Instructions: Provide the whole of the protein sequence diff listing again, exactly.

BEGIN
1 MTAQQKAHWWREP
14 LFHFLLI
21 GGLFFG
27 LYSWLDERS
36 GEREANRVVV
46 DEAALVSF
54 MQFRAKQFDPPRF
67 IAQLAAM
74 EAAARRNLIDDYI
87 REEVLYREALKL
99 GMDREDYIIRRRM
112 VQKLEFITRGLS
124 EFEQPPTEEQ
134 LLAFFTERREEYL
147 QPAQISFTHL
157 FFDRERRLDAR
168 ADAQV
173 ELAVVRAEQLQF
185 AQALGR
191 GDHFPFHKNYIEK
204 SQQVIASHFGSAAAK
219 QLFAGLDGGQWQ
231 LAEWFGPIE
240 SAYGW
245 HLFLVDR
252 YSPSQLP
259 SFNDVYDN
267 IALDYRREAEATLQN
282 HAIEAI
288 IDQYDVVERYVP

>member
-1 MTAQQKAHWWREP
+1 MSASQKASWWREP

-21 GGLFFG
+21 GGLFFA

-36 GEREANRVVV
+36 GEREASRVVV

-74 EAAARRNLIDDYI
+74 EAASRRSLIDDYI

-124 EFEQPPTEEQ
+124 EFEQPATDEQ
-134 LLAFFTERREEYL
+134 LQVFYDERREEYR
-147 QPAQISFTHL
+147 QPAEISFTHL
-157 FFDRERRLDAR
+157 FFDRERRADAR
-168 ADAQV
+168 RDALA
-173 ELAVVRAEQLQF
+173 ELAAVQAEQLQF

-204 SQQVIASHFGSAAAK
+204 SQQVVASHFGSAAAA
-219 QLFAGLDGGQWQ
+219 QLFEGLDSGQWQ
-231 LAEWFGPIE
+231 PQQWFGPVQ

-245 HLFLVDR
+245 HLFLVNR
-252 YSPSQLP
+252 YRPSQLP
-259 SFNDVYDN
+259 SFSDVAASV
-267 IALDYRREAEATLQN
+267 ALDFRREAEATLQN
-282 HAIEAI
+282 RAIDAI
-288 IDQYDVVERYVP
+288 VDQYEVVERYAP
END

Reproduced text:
1 MTAQQKAHWWREP
14 LFHFLLI
21 GGLFFG
27 LYSWLDERS
36 GEREANRVVV
46 DEAALVSF
54 MQFRAKQFDPPRF
67 IAQLAAM
74 EAAARRNLIDDYI
87 REEVLYREALKL
99 GMDREDYIIRRRM
112 VQKLEFITRGLS
124 EFEQPPTEEQ
134 LLAFFTERREEYL
147 QPAQISFTHL
157 FFDRERRLDAR
168 ADAQV
173 ELAVVRAEQLQF
185 AQALGR
191 GDHFPFHKNYIEK
204 SQQVIASHFGSAAAK
219 QLFAGLDGGQWQ
231 LAEWFGPIE
240 SAYGW
245 HLFLVDR
252 YSPSQLP
259 SFNDVYDN
267 IALDYRREAEATLQN
282 HAIEAI
288 IDQYDVVERYVP

>member
-1 MTAQQKAHWWREP
+1 MSASQKASWWREP

-21 GGLFFG
+21 GGLFFA

-36 GEREANRVVV
+36 GEREASRVVV

-74 EAAARRNLIDDYI
+74 EAASRRSLIDDYI

-124 EFEQPPTEEQ
+124 EFEQPATDEQ
-134 LLAFFTERREEYL
+134 LQVFYDERREEYR
-147 QPAQISFTHL
+147 QPAEISFTHL
-157 FFDRERRLDAR
+157 FFDRERRADAR
-168 ADAQV
+168 RDALA
-173 ELAVVRAEQLQF
+173 ELAAVQAEQLQF

-204 SQQVIASHFGSAAAK
+204 SQQVVASHFGSAAAA
-219 QLFAGLDGGQWQ
+219 QLFEGLDSGQWQ
-231 LAEWFGPIE
+231 PQQWFGPVQ

-245 HLFLVDR
+245 HLFLVNR
-252 YSPSQLP
+252 YRPSQLP
-259 SFNDVYDN
+259 SFSDVAASV
-267 IALDYRREAEATLQN
+267 ALDFRREAEATLQN
-282 HAIEAI
+282 RAIDAI
-288 IDQYDVVERYVP
+288 VDQYEVVERYAP